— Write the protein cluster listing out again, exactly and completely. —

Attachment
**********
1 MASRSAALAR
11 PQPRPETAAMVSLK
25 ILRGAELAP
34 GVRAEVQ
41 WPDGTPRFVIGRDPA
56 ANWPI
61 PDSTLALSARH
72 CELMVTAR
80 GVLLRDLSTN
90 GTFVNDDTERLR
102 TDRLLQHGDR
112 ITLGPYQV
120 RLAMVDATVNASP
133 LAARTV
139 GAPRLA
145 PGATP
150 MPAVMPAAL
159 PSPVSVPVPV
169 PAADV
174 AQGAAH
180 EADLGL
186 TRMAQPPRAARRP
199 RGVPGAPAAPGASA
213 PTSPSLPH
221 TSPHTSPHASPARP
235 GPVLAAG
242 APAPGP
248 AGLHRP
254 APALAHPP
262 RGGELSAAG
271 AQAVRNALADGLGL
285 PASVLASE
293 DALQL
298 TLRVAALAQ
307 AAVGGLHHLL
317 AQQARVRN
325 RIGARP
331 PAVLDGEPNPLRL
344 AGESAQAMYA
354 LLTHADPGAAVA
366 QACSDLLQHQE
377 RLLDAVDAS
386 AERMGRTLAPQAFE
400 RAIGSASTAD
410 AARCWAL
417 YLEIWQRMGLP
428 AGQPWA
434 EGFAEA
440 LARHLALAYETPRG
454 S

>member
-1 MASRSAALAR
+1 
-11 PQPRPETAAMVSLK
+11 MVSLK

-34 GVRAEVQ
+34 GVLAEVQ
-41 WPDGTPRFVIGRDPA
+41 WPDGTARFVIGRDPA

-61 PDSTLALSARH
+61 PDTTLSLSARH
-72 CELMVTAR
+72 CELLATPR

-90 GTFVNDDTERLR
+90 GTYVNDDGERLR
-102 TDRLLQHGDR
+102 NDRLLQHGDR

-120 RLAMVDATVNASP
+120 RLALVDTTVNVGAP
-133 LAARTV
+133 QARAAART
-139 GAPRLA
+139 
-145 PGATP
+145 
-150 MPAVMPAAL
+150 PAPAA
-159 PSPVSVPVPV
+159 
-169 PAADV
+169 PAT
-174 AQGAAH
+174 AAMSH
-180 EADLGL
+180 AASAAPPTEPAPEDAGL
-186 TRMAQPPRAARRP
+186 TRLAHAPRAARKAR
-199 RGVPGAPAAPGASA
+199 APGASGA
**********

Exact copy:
1 MASRSAALAR
11 PQPRPETAAMVSLK
25 ILRGAELAP
34 GVRAEVQ
41 WPDGTPRFVIGRDPA
56 ANWPI
61 PDSTLALSARH
72 CELMVTAR
80 GVLLRDLSTN
90 GTFVNDDTERLR
102 TDRLLQHGDR
112 ITLGPYQV
120 RLAMVDATVNASP
133 LAARTV
139 GAPRLA
145 PGATP
150 MPAVMPAAL
159 PSPVSVPVPV
169 PAADV
174 AQGAAH
180 EADLGL
186 TRMAQPPRAARRP
199 RGVPGAPAAPGASA
213 PTSPSLPH
221 TSPHTSPHASPARP
235 GPVLAAG
242 APAPGP
248 AGLHRP
254 APALAHPP
262 RGGELSAAG
271 AQAVRNALADGLGL
285 PASVLASE
293 DALQL
298 TLRVAALAQ
307 AAVGGLHHLL
317 AQQARVRN
325 RIGARP
331 PAVLDGEPNPLRL
344 AGESAQAMYA
354 LLTHADPGAAVA
366 QACSDLLQHQE
377 RLLDAVDAS
386 AERMGRTLAPQAFE
400 RAIGSASTAD
410 AARCWAL
417 YLEIWQRMGLP
428 AGQPWA
434 EGFAEA
440 LARHLALAYETPRG
454 S

>member
-1 MASRSAALAR
+1 
-11 PQPRPETAAMVSLK
+11 MVSLK

-34 GVRAEVQ
+34 GVLAEVQ
-41 WPDGTPRFVIGRDPA
+41 WPDGTARFVIGRDPA

-61 PDSTLALSARH
+61 PDTTLSLSARH
-72 CELMVTAR
+72 CELLATPR

-90 GTFVNDDTERLR
+90 GTYVNDDGERLR
-102 TDRLLQHGDR
+102 NDRLLQHGDR

-120 RLAMVDATVNASP
+120 RLALVDTTVNVGAP
-133 LAARTV
+133 QARAAART
-139 GAPRLA
+139 
-145 PGATP
+145 
-150 MPAVMPAAL
+150 PAPAA
-159 PSPVSVPVPV
+159 
-169 PAADV
+169 PAT
-174 AQGAAH
+174 AAMSH
-180 EADLGL
+180 AASAAPPTEPAPEDAGL
-186 TRMAQPPRAARRP
+186 TRLAHAPRAARKAR
-199 RGVPGAPAAPGASA
+199 APGASGA